This could be a very long BLOG. If it gets too cumbersome, I'll cut it off and make it into several parts.
Now, you have to remember that my rememberer is not functioning as good as it used to. But I shall attempt to recall several things that I remember about summer, which was always a favorite time of year for me. But then, growing up in Runnemede, each season held a specialness.
Winter's endearment was the snow, which I loved; Christmas and walking the main street looking in the windows of the few shops; New Year's day parade in Philadelphia. Spring brought the anticipation of summer -- so spring wasn't so special. Summer was the best growing up, even with the heat and humidity, and I'll get to that. And, of course, fall -- the colors of the trees are what I remember most about the fall, and the movement toward winter which required at least a sweater to be worn all the time.
Back to what I remember most about summer. I think I'll leave out the "most" and just talk about what I remember about summer.
I was thinking about this earlier today and I thought of the front door being always left open so we could enjoy what little breeze there was. Dad had strategically positioned the fans so that we would get the most circulation -- those were the days before ceiling fans, by the way -- and he would draw in the cool air from the front and push out the hot air through a fan in the bay window.
I recall several trips to the shore with one of my Uncles Joe taking us there and eating "sand"wiches -- literally, the blowing sand made them gritty with sand.
I recall practicing the piano a lot during the summer. My two favorite things to do -- practice and play the piano, arranging hymns with frills and runs and chords and different rhythms, and that the piano was located right by that open front door, so the whole world could hear my efforts. Those efforts weren't presented as a brag, more likely as something hurtful to the ear!
I recall waking early on a Tuesday morning so that I could get to my piano lesson at 8:30 a.m. followed by my violin lesson. It was a long walk and I opted for the early start time because I didn't want to walk in the heat. In fact, my friend from up the street, Linda Wallace suggested that to me when I was about 10 years old. She was 11, and of course would know this better than I. She said she always took her lessons early in the morning so that she didn't have to walk to or from in the heat of the afternoon. I thought, what a great idea. So, I, too, took my lessons early. Then I would head home and start practicing.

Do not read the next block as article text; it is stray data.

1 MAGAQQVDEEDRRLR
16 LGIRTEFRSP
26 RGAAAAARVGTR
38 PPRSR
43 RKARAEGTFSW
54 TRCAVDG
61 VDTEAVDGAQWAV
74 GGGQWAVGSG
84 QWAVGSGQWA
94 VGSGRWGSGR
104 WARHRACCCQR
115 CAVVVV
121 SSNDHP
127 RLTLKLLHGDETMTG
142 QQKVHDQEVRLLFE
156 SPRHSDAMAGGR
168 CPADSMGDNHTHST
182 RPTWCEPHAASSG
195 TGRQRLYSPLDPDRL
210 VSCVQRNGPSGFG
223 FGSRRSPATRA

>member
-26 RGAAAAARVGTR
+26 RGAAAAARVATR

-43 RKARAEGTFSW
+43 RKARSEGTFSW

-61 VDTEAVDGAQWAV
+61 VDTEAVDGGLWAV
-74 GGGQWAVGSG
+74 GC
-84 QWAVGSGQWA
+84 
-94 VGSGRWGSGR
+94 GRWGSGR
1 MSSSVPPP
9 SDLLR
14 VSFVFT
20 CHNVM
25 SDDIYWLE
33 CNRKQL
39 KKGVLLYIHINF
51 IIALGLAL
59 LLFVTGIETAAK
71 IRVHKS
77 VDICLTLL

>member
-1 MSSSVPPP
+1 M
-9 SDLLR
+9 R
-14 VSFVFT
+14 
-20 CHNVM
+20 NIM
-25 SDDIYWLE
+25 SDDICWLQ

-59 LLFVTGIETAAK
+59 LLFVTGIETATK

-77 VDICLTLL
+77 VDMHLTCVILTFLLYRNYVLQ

I recall summer as being the time I would excell in my piano playing efforts because there was sort of a competition between me, Sue Youngblood, Linda Wallace, and Kathy Kenders to see who could learn the most NEW pieces of music. I think in the end it was a wash, but it was a fun competition. I had the smallest hands, so my pieces had to be Bach or Mozart, some composer that didn't use a lot of chords. The girls with the larger hands learned the heavier, louder pieces. So in the noise category, they won. But in the speed category, I won!
I recall the smell of the an incoming thunder storm -- about which I have written several times.
I recall sitting on the front porch reading my favorite books. Did I have favorite books back then? Yes, I did. I read Little Women at least once every summer until I reached 16. I read Hans Brinker and Black Beauty, almost every summer. And I read my most favorite, The Secret Garden, again until I was 16, then my favorite author became Grace Livingston Hill, who wrote stories of young women struggling through the depression and meeting the most wonderful men in the world, all Christian and serving the Lord, which was their main purpose. Sappy stuff, but I loved them.
I recall walking through mom's garden at least once a day, smelling the roses, enjoying the ones that were just getting ready to open.
I remember going to the Little League field Monday evening through Thursday evening to watch the little league game (mostly I watched the boys, let's be honest here). I always had a nickle or a dime to spend, and my favorite treat was a frozen Three Musketeers bar -- that cost a nickle. Add french fries for another nickle -- and I have to tell you, they were the best french fries ever -- and there went my dime. Where I got these precious nickles and dimes I don't recall, but I know if I didn't have a nickle or a dime I didn't go to the ball field. I probably finagled my dad into giving me a nickle or dime and he was probably glad to get one kid out of the house for a few hours. Just kidding. I NEVER felt like either of my parents wanted me out of the house for relief from the burden of raising four bratty, spoiled, preacher's kids.
I recall going to church and how warm it always was in the sanctuary. We had only those fans that the funeral homes handed out to keep ourselves cool. No air conditioning back then.
I recall getting new shoes before school started -- two sizes too big -- and stuffing cotton in the toes so I could wear them without them flipping or flopping off my feet.
I recall the best part of summer being new school supplies -- that meant a new notebook -- three-ring and the most beautiful I could find, a new box of pencils, and a new pen nib for my fountain pen. We didn't get to use ink until we were in third grade, and I don't recall that we had Bic ballpoints back then. We always used fountain pens. And I got a new bottle of ink, my favorite color was teal.
Ah, those were the times. I really did love summer. And that's what I remember most.